The point of all this is to say that the price of my work - and yours, and everyone else's, no matter what field your'e in - has nothing to do with how much time, effort or skill went into it. The only thing that matters is how much other people value it, and that's a purely subjective concern on the part of a potential buyer.

Marx got this point way wrong and built a remarkably flawed philosophy around the idea.

If you spend $100 recording a song, and that song is worth $0 dollars to all prospective buyers, you have either spent $100 doing something you wanted to do for yourself as a passion project, which is just consumption spending (and isn't a bad thing!)... or... you've missallocated your resources on an investment that didn't pan out. Nobody owed it to you to pay you back for the money you put in.

Now... It is true and sometimes unfortunate that when creative destruction happens, people get displaced (I've been displaced myself more than once by changes in the music business), but this only brings me to the other crucial point my commenters seem to have missed...

2. Nobody is guaranteed a living off of their actions

This aspect might seem harsh, but here's the point: You have a fundamental right to pursue a livelihood doing any old thing you want, but no right at all to be able to force other people to pay you. If that's being a fancy investment banker, a race car driver, a musician, a street juggler or a plumber, the choice is up to you.

You're probably going to make that choice on the basis of a ton of factors, such as what skills you have, what your interests are, what your threshold for stress is, whether you like to be outside or inside, whether or not you want a boss or you want more flexibility in your day, and of course how much you need to get paid to fund the type of lifestyle you want to have.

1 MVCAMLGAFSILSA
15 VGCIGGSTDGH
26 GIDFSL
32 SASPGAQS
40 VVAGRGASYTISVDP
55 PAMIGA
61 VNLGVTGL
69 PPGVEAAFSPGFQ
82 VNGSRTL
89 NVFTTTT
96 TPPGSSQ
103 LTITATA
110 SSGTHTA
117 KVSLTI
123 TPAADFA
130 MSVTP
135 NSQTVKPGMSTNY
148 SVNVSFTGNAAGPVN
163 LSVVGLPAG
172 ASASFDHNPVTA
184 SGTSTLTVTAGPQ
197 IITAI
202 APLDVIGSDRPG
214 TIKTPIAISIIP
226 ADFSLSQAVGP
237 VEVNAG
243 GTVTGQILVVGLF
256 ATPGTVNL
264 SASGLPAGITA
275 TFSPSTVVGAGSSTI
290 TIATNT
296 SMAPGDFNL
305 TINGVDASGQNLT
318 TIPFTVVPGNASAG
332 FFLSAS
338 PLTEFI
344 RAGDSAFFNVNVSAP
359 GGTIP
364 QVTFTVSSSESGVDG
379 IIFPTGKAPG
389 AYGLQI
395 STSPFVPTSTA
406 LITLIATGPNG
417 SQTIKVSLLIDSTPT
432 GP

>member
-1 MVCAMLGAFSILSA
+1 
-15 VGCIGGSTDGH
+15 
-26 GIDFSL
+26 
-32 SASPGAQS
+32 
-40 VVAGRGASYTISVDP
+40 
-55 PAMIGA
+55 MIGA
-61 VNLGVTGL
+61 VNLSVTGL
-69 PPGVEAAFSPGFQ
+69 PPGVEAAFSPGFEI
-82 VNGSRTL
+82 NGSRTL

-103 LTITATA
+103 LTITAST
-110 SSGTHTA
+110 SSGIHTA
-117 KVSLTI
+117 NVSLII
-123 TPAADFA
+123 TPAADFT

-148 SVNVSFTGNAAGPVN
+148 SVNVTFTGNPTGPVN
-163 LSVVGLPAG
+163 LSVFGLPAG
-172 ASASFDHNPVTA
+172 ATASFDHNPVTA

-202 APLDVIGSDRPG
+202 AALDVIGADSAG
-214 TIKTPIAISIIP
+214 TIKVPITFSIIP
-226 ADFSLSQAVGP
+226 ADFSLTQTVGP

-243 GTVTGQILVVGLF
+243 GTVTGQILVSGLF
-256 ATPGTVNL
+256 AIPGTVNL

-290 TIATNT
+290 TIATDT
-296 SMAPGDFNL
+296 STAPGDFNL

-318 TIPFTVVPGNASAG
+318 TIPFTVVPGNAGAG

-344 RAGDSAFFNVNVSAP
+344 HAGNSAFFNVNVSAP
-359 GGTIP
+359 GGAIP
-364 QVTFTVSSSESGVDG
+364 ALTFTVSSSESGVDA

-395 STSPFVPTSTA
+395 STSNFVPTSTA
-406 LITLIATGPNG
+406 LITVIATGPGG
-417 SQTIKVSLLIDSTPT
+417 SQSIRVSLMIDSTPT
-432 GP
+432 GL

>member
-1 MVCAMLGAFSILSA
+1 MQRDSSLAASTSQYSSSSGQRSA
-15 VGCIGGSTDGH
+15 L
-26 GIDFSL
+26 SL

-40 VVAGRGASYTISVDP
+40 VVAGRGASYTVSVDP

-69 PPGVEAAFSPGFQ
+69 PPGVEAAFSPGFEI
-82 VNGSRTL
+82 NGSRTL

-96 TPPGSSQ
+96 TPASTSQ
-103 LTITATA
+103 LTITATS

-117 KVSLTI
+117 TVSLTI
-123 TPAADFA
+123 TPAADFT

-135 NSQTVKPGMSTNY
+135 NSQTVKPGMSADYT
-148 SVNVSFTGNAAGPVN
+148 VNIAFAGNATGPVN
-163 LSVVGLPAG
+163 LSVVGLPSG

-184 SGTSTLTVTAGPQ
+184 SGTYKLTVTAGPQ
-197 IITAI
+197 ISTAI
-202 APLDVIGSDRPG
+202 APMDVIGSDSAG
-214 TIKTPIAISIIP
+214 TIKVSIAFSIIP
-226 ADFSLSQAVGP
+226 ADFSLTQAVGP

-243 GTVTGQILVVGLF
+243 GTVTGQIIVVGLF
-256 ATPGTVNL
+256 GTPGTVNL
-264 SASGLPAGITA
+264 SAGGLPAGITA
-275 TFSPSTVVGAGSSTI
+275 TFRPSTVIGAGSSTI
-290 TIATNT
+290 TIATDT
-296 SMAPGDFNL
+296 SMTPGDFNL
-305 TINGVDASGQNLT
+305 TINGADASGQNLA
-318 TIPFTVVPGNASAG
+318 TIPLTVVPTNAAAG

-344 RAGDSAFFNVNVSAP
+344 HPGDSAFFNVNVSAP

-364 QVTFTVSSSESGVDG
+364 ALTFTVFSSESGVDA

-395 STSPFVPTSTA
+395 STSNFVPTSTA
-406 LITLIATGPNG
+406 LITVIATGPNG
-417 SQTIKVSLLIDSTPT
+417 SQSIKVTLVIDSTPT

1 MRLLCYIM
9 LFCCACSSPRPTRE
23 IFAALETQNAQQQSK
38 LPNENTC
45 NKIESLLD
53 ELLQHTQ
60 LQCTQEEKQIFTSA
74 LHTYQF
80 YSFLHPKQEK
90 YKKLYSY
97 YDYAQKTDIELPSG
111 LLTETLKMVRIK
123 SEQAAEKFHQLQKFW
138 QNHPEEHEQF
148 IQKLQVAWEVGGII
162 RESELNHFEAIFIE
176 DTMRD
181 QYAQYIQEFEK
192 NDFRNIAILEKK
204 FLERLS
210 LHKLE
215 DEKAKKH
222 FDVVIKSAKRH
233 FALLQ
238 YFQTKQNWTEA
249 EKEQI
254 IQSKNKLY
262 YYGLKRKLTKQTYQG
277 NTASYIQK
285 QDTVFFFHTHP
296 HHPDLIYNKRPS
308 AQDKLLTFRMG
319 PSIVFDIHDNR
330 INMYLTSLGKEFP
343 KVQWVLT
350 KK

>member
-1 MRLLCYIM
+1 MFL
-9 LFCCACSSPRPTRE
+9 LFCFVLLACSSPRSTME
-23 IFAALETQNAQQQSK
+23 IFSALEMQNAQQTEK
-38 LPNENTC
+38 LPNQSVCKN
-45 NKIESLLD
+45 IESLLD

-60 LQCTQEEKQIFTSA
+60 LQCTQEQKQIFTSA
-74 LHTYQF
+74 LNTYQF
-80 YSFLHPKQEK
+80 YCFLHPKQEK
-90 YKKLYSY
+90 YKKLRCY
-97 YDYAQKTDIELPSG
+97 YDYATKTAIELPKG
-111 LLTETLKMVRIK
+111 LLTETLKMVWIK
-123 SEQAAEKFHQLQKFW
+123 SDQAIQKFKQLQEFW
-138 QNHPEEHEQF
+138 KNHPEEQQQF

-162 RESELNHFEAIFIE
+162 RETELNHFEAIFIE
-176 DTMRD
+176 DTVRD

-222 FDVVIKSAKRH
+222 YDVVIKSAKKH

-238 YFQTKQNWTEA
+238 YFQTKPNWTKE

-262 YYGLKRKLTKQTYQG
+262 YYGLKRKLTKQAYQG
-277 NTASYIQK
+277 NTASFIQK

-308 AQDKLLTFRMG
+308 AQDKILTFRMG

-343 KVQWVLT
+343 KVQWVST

If you are a composer (like me), and you want to be some kind of jet-setter... your options today are:
  1. Write seven #1 chart-topping albums in a row and get a knighthood.
  2. Don't be a composer.
Seriously... Not to be too blunt about it, but if you want to make a ton of money, then maybe a career in music just isn't for you. Those who do make a giant pile of money in the arts are doing so in a field that has always been insanely competitive and in which success on the level of an Elton John (whose net worth is like $320 million) or a big-name film composer (John Williams and Danny Elfman, for instance, can bring in around $2,000,000 per score) tend to be the result of an nigh-impossible combination of skill, perseverance, tenacity, supportive friends & family and preternaturally timed good luck.

If you're going into the arts as a career, as I often tell younger guys interested in going to film & music schools, then you need to go in expecting to be poor and to struggle.

It's not a career path for people who want to make a ton of money.

The simple reason for this is because, going back to point #1, value is subjective - and the value of art to potential buyers is far more widely disparate than almost anything else. At least with something like energy (however it's produced), people all tend to need it. Some need more than others to meet their desired ends, but everybody is vying for it on one level or another.

A lot of this just comes down to Maslow's Hierarchy of Needs, right? You need energy because the base planks in that pyramid - food, shelter, income through work, etc. all require energy production to be created. So all the goods that go into those base needs are going to be pretty widely and consistently valued by a lot of people.

But it's only at the top of the pyramid - after (most) people have met all their other needs - that they get to creative pursuits.

And once we're talking about creativity, it gets even worse for artists because consumer tastes vary so much.

This is why commercial artists who appeal to the "lowest common denominator" with pop music and big popcorn summer blockbusters get paid a ton, and modernist classical composers who write weird aleatoric or atonal music, documentarians and art-house filmmakers tend to make nothing. I had a professor as an undergraduate who always seemed a little bitter about not being widely rewarded for his compositions... He was an excellent composer, no doubt, and his knowledge of music was substantial. But he also wrote music that was weird and unintelligible to laypeople. So... For my money, any expectations of financial reward were always unfounded.

At the end of the day, making a ton of money is really just a function of how many people value what you create, and how much of their own efforts they're willing to trade for it. If you want to see this in terms of a formula, it's really just about as simple as: